Looking at freedom...


New Member
Mar 6, 2012
1.In what area is critique to be sought?
Composition, Light Balance, where your eyes focus on the shot

2.what one hopes to achieve with the piece of work?
a piece of art that sparks a feeling

3.under what circumstance is the picture taken? (physical conditions/emotions)
4-5 pm on a beach with bad overblown skyes.... i started thinking about a hdr moment but even after processing it just didnt'e seem interesting at all.... but going to black and white from hdr...
even though it defeats the porpouse of hdr ... managed to get more information in the sky than i could of going to black and white from one of the exposures...
I am a fan of water sports so for me it gives a sense of freedom ...

4.what the critique seeker personally thinks of the picture
My first time posting pictures online for people to CC ... I am curious seeing other opinions other than my friends.

Additional Info:
Camera Canon 7d
Canon Lens L 17-40mm
Focal Length 17 mm
ISO Speed 100



Staff member
Oct 25, 2005
lil red dot
I do not really understand your title, "Looking at freedom" and how it relates to your picture.

In most pictures, placing the point of interest in dead centre is usually not the best way to frame things. And the boat on the left of the jetty is really a distraction.

I would hesitate to call this art. You need to understand what is artistic vision. Having that final image in your mind before you hit the shutter button. From your own description, this picture seems to be the result of a chain of "this doesn't work, so lets try this PP method to make something out of this picture".


Senior Member
Mar 11, 2004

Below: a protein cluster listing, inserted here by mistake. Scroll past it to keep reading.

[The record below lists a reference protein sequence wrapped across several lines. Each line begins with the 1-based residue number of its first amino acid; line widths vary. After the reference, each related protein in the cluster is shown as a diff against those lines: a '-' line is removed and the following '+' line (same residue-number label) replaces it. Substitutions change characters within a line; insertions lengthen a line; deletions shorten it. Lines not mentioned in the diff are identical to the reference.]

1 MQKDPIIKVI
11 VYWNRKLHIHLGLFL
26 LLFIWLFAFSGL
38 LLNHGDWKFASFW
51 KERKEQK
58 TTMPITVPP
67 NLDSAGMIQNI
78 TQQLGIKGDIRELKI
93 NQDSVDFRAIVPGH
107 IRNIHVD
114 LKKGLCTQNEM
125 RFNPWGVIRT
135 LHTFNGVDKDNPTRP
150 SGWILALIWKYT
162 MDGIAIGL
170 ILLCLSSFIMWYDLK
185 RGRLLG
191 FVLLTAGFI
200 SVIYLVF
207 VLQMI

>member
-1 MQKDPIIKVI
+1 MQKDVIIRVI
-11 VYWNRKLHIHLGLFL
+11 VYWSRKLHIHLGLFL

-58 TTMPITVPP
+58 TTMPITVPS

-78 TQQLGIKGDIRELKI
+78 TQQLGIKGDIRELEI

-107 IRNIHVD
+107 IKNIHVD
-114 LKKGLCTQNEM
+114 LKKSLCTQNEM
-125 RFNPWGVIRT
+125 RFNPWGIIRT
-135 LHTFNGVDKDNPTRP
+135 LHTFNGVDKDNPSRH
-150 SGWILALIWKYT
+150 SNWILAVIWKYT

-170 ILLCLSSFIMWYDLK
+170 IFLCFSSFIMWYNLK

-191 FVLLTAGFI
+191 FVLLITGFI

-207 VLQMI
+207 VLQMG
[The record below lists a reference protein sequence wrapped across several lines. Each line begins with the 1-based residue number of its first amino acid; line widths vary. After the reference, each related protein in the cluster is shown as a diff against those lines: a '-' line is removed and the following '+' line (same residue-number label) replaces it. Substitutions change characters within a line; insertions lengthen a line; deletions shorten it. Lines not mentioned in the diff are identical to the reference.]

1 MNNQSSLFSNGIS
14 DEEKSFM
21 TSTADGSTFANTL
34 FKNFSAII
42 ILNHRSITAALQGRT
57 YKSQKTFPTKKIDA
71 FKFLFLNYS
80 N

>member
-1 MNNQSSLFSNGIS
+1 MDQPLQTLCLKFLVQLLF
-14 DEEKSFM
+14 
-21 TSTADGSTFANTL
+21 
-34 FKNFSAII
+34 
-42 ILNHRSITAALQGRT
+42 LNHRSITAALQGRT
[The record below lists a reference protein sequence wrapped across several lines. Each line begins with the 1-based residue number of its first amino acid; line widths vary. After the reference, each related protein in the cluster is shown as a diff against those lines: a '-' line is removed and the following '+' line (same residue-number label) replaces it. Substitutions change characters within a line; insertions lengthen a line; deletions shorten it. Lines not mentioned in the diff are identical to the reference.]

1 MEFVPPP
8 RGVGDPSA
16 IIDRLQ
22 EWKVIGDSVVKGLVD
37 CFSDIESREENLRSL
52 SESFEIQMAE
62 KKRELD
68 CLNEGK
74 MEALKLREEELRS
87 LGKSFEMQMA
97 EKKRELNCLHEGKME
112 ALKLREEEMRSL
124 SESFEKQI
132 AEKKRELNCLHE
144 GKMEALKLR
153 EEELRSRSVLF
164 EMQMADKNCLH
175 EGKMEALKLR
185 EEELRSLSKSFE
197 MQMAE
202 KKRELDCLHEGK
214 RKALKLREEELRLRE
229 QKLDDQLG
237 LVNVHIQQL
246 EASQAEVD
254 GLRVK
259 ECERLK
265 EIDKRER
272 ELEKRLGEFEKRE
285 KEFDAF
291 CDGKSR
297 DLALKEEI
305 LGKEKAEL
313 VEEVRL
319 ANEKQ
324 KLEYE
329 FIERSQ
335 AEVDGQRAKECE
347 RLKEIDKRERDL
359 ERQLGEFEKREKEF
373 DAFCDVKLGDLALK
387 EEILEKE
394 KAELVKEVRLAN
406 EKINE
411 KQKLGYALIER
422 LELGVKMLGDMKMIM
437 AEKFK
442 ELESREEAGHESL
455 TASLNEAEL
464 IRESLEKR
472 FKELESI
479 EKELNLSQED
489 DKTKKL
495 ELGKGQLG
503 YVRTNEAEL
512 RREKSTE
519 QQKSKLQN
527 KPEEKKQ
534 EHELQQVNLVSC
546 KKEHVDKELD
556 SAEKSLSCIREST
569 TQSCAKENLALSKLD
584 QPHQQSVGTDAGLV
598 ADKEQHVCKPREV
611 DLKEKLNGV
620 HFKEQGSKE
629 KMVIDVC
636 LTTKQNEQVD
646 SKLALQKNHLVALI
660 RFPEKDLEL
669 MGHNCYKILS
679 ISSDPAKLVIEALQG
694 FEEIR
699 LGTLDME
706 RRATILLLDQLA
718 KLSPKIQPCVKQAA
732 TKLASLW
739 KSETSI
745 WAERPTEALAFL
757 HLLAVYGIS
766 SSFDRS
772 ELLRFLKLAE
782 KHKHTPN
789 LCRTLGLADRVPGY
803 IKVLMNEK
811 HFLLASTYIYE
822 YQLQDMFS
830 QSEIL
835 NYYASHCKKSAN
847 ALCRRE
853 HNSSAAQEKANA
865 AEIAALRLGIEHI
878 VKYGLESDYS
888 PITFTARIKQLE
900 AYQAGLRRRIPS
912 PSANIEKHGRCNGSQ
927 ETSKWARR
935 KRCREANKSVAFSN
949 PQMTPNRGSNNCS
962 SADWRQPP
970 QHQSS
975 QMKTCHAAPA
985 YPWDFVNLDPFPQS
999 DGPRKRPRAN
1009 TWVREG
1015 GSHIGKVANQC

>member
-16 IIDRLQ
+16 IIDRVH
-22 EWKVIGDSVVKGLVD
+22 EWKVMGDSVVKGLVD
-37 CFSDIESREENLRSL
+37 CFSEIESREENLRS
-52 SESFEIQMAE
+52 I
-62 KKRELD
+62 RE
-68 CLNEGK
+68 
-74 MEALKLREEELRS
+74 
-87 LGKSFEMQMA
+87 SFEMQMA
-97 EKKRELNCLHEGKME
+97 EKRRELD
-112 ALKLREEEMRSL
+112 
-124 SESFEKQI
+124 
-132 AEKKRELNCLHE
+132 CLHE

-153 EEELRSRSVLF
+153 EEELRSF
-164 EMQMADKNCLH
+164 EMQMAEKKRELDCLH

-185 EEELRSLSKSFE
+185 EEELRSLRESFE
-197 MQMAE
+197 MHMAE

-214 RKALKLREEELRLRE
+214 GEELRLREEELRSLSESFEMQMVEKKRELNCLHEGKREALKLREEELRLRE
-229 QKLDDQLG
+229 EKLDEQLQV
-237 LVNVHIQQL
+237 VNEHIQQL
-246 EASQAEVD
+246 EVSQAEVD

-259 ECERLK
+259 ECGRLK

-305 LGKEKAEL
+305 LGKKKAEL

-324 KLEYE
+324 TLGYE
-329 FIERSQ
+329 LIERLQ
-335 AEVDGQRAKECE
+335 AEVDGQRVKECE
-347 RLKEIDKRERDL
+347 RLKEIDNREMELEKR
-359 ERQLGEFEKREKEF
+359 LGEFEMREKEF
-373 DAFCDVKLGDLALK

Your piece is similar to a previous member's work, http://www.clubsnap.com/forums/critique-corner/1053381-sungei-bishan.html. Read what I wrote there regarding how to express emotions in landscapes. In your image, it would look much better if a human figure (silhouette) was at the far side, maybe even in the midst of jumping off. If freedom is what you want to portray.

Composition wise there is perhaps too much emphasis on the foreground, and not enough negative space at the top. The first log is a bit too in your face for my casual liking. Unless there is a hidden meaning or subconscious significance behind it? Something like being supremely stuck at where you are (foreground), and not being able to be at the end (far side)? Maybe it was just a coincidence or that this decision spoke to you in some incomprehensible manner. Whichever the case, the important issue is to have a strong concept so that upon execution you can concentrate on the techniques, and having a final result that most (if not all) of your targeted audience will be able to resonate to.

I would clone away the boat, there's enough 'water' material to work with. Use the pen tool to path along the vertical logs, they're dark and small enough that you don't need 100% accuracy. I would try to bring more detail back into the vertical logs as well, the first 3-4.

Cheers & see you here again soon!

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Senior Member
Mar 11, 2004
I've had a further thought regarding the concept <=> composition. Your focus point and DOF dictates what the subject is and what is important. If you want to say you're 'here' and not 'there', then placing focus point at the first few logs with a large aperture to 'blur' out the far end would serve to help say, this is where you are. A slightly blurry or dreamy vision is also a popular method to express a fantasy, or imagination. This would work less well with a mid-high viewpoint, so your current low viewpoint will work well to place emphasis on the 'here'.

Food for thought.

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